The NYCLU is a public-interest law firm that principally addresses issues involving challenges to a government law, policy or practice affecting the constitutional rights – that is, the civil liberties and civil rights – of a significant number of people arising in New York State. Find out how to get help with such an issue.
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To order print copies of a publication on a reproductive rights topic, use the Reproductive Rights Project publication order form, available for download in PDF format. To order any other publication in print form, call 212.607.3300. Most publications are also available for download in PDF form.
The victories of 2013 were far-reaching and numerous: Fair marriage won the day in the Supreme Court as DOMA tumbled, and stop-and-frisk was condemned as unconstitutional, opening the way for broad, progressive reforms. New York City and State stand poised for positive change, buoyed by a new mayoral administration explicitly committed to equity and advancing the rights of all New Yorkers.
The NYCLU’s report -- Beyond “Deliberate Indifference”: An NYPD for All New Yorkers – documents the failures of the NYPD under the Bloomberg administration with regard to discriminatory policing practices. It also provides detailed recommendations for Mayor-elect Bill de Blasio to guide much-needed reform and offers a roadmap for a transparent, accountable NYPD that responds to, and respects, the needs of all New Yorkers.
The New York Civil Liberties Union called on Mayor-Elect Bill de Blasio to take steps during his first 100 days in office to restore New York City to a place where the rights and liberties of all people are protected and promoted by adopting a series of reforms that address issues of race, policing, education, immigrants’ rights, government accountability and the First Amendment.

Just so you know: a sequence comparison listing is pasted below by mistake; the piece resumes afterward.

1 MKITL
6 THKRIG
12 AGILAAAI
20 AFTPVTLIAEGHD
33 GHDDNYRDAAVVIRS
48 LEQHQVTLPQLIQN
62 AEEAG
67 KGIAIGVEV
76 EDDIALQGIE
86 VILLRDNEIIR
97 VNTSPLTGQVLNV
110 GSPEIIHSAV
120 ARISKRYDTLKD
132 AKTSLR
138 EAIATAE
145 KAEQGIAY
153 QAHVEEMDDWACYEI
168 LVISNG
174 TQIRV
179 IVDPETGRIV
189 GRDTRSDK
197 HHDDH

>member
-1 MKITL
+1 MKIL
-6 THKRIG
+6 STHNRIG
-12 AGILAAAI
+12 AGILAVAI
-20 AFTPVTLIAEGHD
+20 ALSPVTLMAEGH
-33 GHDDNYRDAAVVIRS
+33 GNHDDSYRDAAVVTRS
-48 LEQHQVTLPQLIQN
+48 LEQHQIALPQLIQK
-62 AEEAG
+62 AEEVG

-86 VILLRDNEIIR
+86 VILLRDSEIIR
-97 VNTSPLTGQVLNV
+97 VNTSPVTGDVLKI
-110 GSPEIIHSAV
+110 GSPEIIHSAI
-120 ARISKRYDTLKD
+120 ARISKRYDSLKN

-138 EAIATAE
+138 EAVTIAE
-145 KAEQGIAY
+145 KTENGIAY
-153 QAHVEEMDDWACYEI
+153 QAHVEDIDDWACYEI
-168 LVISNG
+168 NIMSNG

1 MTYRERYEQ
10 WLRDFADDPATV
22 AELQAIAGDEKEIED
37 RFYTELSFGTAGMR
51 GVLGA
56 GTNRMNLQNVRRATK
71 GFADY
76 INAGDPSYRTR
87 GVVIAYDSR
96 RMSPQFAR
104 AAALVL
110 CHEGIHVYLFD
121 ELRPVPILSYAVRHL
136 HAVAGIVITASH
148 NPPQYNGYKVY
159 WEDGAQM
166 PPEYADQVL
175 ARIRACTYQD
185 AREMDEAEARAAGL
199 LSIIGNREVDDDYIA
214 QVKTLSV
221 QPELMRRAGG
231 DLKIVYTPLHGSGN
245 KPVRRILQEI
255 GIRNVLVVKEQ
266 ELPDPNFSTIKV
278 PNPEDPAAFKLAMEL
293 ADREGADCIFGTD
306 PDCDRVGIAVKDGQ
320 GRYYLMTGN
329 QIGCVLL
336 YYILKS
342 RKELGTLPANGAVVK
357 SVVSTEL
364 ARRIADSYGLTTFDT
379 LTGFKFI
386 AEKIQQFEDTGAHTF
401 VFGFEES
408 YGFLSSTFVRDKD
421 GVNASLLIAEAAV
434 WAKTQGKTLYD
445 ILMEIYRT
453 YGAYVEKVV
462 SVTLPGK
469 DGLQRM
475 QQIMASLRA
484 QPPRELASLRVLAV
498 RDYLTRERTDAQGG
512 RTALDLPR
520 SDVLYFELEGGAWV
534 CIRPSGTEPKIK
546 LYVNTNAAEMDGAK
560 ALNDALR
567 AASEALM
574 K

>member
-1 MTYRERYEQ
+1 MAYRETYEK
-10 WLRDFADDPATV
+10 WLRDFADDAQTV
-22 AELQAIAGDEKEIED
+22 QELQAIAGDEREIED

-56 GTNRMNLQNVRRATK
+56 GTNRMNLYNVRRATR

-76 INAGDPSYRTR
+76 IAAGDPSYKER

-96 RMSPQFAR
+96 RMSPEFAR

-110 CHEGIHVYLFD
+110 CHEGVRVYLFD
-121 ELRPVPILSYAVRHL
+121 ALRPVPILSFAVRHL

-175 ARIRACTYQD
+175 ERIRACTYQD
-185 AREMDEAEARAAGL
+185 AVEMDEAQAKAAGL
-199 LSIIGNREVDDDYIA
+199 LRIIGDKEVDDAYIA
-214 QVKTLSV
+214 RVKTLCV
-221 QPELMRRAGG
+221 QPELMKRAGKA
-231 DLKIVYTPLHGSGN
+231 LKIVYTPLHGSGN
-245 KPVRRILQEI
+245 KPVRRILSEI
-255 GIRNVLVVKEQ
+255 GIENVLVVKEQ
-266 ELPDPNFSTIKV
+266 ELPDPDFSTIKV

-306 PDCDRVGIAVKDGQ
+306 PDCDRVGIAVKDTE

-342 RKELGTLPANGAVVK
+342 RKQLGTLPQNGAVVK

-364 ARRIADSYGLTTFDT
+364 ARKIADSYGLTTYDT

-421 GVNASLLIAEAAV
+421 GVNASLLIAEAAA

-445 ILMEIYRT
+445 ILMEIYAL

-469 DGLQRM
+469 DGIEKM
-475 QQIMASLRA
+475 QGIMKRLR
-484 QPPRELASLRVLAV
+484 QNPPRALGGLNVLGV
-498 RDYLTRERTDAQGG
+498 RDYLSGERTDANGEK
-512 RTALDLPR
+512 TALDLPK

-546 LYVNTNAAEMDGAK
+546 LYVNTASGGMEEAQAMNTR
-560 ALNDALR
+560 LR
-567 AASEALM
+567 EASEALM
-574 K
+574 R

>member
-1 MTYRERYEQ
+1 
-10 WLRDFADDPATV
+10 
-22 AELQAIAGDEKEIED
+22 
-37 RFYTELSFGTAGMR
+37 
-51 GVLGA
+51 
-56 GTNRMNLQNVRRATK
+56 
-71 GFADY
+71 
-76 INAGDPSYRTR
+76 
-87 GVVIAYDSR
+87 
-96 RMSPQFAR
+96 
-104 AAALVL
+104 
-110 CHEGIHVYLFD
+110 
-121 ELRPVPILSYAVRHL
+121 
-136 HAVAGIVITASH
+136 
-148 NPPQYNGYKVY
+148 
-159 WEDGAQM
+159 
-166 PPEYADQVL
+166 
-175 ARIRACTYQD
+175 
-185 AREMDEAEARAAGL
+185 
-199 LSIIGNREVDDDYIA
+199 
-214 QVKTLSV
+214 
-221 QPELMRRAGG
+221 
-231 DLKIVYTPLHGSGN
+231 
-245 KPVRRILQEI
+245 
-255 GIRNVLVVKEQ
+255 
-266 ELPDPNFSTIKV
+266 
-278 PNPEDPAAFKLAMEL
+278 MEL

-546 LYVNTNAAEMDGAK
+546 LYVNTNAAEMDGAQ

Overly punitive school discipline feeds the school-to-prison pipeline and contributes to the failure of New York’s public school system to educate the city’s most disadvantaged students.
Research consistently demonstrates the importance of keeping students with the greatest academic and economic needs in school.
Now that same-sex couples have the freedom to marry in New York and their marriages will be recognized by the federal government, the NYCLU has compiled a guide to answer some frequently asked questions about the Marriage Equality Act in 2011 and the impact of the 2013 Supreme Court decision striking down the Defense of Marriage Act. Please note: This brief overview is not intended to provide individualized legal advice.
In May 2012, the New York Civil Liberties Union released a detailed analysis of the NYPD’s stop-and-frisk activity during 2011. Based on the NYPD database that the Department now makes public following earlier NYCLU litigation, the 2011 report examined stops, frisks, summonses, arrests, the use of force and gun recoveries, all on a citywide and precinct basis. The 2011 report also delved into the wide racial disparities in the NYPD’s stop-and-frisk regime.
Certain minors can consent to any type of health care on their own.
If a minor falls into one or more of the following categories, then he or she can consent to any and all medical treatment confidentially, without involving a parent:
Emancipated minors: minors who are living on their own and are financially independent of their parents
In communities across New York City, NYPD tactics disproportionately impact young black and Latino men. Stop-and-frisk, the overuse of low-level arrests and summonses, surveillance of Muslim communities and police intervention in school discipline are discriminatory tactics that harm communities and do not work to keep New Yorkers safe.
On March 27, 2013, the U.S. Supreme Court will hear arguments in Windsor v. United States regarding the constitutionality of the Defense of Marriage Act (DOMA) -- a federal statute that defines marriage for all federal purposes as a legal union between one man and one woman as husband and wife.